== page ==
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If you are anything like me you would scroll for hours trying to find THE solution to make your baby sleep.

You feel so vulnerable, isolated and alone in those early hours. But I assure you, you are not alone!

"I felt so helpless. Everyone was sleep training but I couldn't leave my baby but I desperately needed sleep"

As a first time mother I was obsessed with naps, bedtime routines and the worry of a "danger nap" if I made plans at the wrong time.

Main stream advice

I am not going to lie, the main stream advice DID work for me. BUT this was very short lived. I would have to continuously sleep train throughout her little life and every tooth, cold and developmental leap resulted in her needing "help" to go to sleep alone.

On reflection sleep training did leave me slightly depleted and confused at times.

Did it work? YES

Did I feel guilty? YES

Did it overtake parts of my life? YES

Did I get better sleep? YES

I am absolutely not against "sleep training" per se, nor am I against responsive parenting. I believe everyone makes a decision that is right for their family and if a parents mental health is significantly depleted due to a lack of sleep then sleep training does offer an element of control over a very difficult situation.

HOWEVER, I do believe that there are certain sleep training industries that put an immense amount of pressure on routines and structure and we know that every baby is different and they do not come with a manual.

I have been there, I did ANYTHING to get some sleep but reflecting on my experience, routines are not all what they are cracked up to be. There is a lot to be said for being flexible and letting go of controlling everything.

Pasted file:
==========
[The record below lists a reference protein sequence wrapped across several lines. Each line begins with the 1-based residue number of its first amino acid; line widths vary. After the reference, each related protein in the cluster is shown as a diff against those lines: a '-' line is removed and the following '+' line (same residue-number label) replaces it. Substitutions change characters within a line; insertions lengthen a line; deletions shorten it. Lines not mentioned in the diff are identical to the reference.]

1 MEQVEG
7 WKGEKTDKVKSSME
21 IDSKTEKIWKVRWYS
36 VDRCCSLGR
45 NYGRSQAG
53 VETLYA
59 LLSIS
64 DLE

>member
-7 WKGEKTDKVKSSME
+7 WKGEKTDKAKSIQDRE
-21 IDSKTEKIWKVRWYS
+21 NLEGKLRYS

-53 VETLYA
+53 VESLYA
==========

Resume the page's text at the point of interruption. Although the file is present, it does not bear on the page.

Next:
• The way your baby sleeps is not indicative of you failing as a parent.

  • You will NOT spoil your baby if you respond to your baby's night time needs

  • Arming yourself with science and knowledge really allows YOU to make a decision which suits YOUR family best. Any intervention has to align with your individual parenting style.

  • Hunger is not the only need your baby has at night

  • Feeding to sleep is normal

  • New-born babies do not know the difference between night and day

  • You do not need to implement a structured sleep routine to get a good nights sleep

  • Teething and developmental leaps will impact a babies sleep and they may require more comfort

  • There is NO SOLID research that shows sleep training has a detrimental impact on a child's developmental health. However, we DO know that severe neglect and leaving a baby to "fend for themselves" DOES reduce the grey matter in their brains and impede development.

  • Babies cannot be "taught" to self soothe. This is not a skill they can "learn". They may need lots of support from a caregiver, for example stoking of their head, rocking, feeding, cuddling and singing.

  • Babies do not need to be put down "drowsy but awake". Lots of children have a myriad of sleep associations and still go to sleep for significant periods of the night.

  • Sleep does not breed sleep. If your child has had a long 3 hour nap, during the late afternoon this does not mean they will produce more sleep hormone to sleep through the night. Sleep pressure is needed for your child to sleep. Long naps that are not age appropriate may result in late bed times and split nights. There is a balance to be had!

  • Your child does not need to go to bed at 7pm every night. If late bed time works for you, this is fine. 7pm is a societal expectation.

  • If your child wakes early around 4am-5am it won't last forever. Try and get them back to sleep in any way you can and get them through another sleep cycle

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